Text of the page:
With deadline day fast approaching, we’re taking a look at where the value lies in making late Premier League transfers.
For the second year running, a tighter summer window ending before the new season begins has put more pressure on top-flight clubs to get their house in order.
With rumours of big signings still abounding, we’ve analysed the deals done in the last 10 summer transfer windows to reveal what should teams be looking for if embarking on a late spending spree.
Last minute deals aren’t unusual
Plenty of clubs get their business done early, with over half of all money spent a month before the deadline, but one in every four pounds changes hands in the last week of the window. However, the earlier deadline last season saw the share of money spent on deadline day drop for the first time in five years – almost halving in fact – suggesting the urgency may have focused minds in Premier League boardrooms.
Does the timing of transfers matter?
Timing certainly matters if you’re trying to balance the books, with the average deal done in the last week of the window costing almost a quarter more than those done earlier in the summer. Signings from the EFL are the most inflated in the final week, although the average cost of a player from one of the other big European leagues also rises by around a third.
Doing a late deal can also impact the players themselves: the earlier they sign, the better their chances of establishing themselves in the first team. Just under one in four signings confirmed on July 1 went on to feature for at least three quarters of their new club’s Premier League minutes in their first season, but those moving on deadline day were around half as likely to do so.
The more attacking the player, the more likely they are to be hindered by a late move. Goalkeepers and defenders joining in the last week of the window have actually ended up becoming first-team regulars more often than those signed earlier, but for those playing further up the pitch it’s the late joiners who tend to feature less.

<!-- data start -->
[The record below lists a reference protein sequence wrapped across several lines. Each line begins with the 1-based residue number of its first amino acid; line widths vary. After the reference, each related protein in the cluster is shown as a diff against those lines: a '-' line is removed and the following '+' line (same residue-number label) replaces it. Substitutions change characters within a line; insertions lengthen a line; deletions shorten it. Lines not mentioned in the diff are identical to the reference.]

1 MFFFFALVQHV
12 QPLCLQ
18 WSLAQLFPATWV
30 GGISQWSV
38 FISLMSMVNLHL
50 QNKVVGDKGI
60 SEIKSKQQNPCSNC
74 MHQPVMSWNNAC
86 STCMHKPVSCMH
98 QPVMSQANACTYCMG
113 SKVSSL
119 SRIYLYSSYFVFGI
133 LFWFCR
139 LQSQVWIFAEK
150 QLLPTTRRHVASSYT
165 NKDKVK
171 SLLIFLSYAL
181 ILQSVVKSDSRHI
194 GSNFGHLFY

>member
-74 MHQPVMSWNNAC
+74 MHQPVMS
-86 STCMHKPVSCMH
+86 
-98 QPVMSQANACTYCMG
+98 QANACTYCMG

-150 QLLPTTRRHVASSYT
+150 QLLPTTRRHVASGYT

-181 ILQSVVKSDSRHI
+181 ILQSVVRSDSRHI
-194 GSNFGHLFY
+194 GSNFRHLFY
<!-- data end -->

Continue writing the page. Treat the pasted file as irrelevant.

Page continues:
Which clubs have been the most active on deadline day?
Over the last decade, Everton have done almost a quarter of their summer transfer business on deadline day, so a late move for Wilfried Zaha is far from out of the question. With Zaha’s current club Crystal Palace also used to doing last-minute deals, they should be quick to bring in a replacement if he leaves.
Leicester, Tottenham and Brighton are also among the division’s late bargain hunters, so Lewis Dunk replacing a Manchester United-bound Harry Maguire at the King Power Stadium or Ryan Sessegnon moving to north London would not be a surprise.
Both Merseyside clubs have been canny traders on deadline day in recent years, netting £100m between them from player sales, so perhaps there will be a high-profile departure from one of these clubs before the window closes?
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